All I Really Need To Know (I Learned Through Poverty)
In a social climate that is often focused on whether or not we should help the poor, and the 99% vs the 1%, I can’t help but reflect on my life – a life that has always, since the very day I was born, been a life of poverty.
I suppose it’s easy to see why so many people would pity me. On paper, it just doesn’t look good. You name a statistic, and I’m probably right there in them. High school dropout? Check. Teen parent? Check. Buried in debt from student loans, with no usable degree? Check. Grew up in poverty? Check. Still poor? Check. Bad credit? Check.
According to the statistics, I was doomed from day one.
But, then I look at that word: Doomed. And I realize that it implies something that, for me, just isn’t exactly true.
I mean, I suppose it would be true if everything worth value in the world revolved around money, so I can easily see why people who have it would look at me with pity, and even disdain. That is, if they look at me at all. It’s easy to get wrapped up in money, to the point that the very thought of a life without it seems insane. I get that.
But, the thing is, there are a lot of things that have come from my life of poverty. Good things. Things that have shaped me into the person I am right now. Things I would not change about myself, even if I could. I have been taught lessons I could not have otherwise learned, I have challenged myself in ways I never would have, and I have gained insights that would have been lost on me, had I lived a different life.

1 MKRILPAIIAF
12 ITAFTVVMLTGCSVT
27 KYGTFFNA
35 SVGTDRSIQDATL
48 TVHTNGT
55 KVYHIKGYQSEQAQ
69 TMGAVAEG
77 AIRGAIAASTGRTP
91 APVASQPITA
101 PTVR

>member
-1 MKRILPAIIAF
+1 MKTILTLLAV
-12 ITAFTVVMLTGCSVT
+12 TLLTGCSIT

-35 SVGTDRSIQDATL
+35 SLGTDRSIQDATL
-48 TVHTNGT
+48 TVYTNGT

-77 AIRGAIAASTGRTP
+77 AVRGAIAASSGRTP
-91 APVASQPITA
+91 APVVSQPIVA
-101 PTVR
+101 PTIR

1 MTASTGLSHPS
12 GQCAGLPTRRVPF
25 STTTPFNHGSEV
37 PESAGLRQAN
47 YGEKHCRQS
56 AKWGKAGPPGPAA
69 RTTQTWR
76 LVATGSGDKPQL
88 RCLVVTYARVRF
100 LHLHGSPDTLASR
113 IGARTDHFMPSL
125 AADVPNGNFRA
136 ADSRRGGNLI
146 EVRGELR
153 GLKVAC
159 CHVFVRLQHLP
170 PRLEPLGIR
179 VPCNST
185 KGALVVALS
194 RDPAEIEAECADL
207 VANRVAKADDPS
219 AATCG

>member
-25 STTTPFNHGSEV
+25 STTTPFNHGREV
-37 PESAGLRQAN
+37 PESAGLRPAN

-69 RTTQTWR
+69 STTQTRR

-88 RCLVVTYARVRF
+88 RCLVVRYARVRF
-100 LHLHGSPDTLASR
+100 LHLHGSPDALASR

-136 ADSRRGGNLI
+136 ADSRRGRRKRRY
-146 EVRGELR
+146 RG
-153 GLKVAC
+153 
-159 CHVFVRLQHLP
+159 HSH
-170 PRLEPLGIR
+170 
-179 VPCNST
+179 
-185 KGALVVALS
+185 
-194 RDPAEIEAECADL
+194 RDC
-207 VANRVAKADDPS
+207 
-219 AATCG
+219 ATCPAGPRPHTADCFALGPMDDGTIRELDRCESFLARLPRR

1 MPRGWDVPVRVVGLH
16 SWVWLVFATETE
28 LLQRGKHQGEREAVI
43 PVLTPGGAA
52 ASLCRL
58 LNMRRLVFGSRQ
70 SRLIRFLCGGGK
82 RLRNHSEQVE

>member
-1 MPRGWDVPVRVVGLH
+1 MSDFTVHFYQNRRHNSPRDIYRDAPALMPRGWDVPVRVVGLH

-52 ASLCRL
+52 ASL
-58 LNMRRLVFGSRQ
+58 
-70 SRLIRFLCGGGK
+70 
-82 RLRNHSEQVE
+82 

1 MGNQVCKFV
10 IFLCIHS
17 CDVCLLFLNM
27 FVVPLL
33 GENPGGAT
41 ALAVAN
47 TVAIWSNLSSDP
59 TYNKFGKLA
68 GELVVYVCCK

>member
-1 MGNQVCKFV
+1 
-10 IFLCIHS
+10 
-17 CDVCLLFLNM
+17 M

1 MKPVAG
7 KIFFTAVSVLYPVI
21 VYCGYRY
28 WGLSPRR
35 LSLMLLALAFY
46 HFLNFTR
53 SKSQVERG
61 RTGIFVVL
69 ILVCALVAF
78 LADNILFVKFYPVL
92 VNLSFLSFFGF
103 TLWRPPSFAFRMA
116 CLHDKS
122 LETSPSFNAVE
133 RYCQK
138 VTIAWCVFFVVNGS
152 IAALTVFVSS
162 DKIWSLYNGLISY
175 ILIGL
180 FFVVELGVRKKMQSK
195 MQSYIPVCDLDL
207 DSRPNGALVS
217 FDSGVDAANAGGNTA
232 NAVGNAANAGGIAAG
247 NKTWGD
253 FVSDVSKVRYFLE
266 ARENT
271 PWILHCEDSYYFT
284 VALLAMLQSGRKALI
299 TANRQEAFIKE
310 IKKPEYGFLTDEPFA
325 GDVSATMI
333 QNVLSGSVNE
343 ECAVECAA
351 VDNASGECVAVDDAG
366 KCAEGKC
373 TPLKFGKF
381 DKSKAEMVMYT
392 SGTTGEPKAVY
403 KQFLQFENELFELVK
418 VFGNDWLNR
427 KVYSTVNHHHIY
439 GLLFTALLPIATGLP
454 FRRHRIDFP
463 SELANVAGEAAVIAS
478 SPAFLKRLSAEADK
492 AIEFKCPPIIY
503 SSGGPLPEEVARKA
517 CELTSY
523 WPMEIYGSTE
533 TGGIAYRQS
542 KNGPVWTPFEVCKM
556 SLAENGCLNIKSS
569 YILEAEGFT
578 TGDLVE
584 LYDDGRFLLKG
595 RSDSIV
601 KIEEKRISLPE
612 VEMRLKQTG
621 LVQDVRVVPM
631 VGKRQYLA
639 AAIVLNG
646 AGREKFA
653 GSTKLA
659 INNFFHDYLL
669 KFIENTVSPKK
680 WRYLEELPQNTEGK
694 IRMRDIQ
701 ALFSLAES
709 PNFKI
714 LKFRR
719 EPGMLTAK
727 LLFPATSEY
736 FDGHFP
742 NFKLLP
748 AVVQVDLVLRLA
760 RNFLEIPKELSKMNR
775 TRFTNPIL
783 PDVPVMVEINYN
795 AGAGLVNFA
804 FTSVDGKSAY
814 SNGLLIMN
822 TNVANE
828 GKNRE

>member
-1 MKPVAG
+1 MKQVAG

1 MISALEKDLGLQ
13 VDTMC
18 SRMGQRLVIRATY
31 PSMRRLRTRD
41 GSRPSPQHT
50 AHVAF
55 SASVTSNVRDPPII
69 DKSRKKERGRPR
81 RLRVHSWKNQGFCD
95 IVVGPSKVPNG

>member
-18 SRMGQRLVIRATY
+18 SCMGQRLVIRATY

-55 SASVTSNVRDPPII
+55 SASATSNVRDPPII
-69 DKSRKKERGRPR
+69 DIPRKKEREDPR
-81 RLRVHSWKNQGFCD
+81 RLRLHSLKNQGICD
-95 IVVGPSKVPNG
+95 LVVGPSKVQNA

So, when I think about it, I don’t really see myself as the doomed one. Rather, I’m a little bit sad for the people who never learn those lessons, both about themselves, and the world.
With that, here are a few things I have learned through poverty:
Right now, at this very minute, there are dozens of things I know how to do, simply because, at some point, I had no choice but to learn. I can fix the plumbing under the sink, repair a computer, build a website, do minor repairs on a car, cut my own hair (and everyone else’s), repair holes in the walls, and install a stove hood, along with about a million other small tasks that people with more money than I have would contract out to a professional. Between Angie and I, there’s not a whole lot we need outside help with when it comes to fixing, repairing, or building things, and when we do, we can usually call on other poor people (friends or family) who have also learned the art of self-reliance. Not having a disposable income means doing it myself. If I can’t fix it (and no one in my circle of friends and family can), well, then it’s just not getting fixed. So the DIY stuff comes pretty quickly, if you want to keep enjoying the small pleasures in life, like internet and having a vehicle to get around in.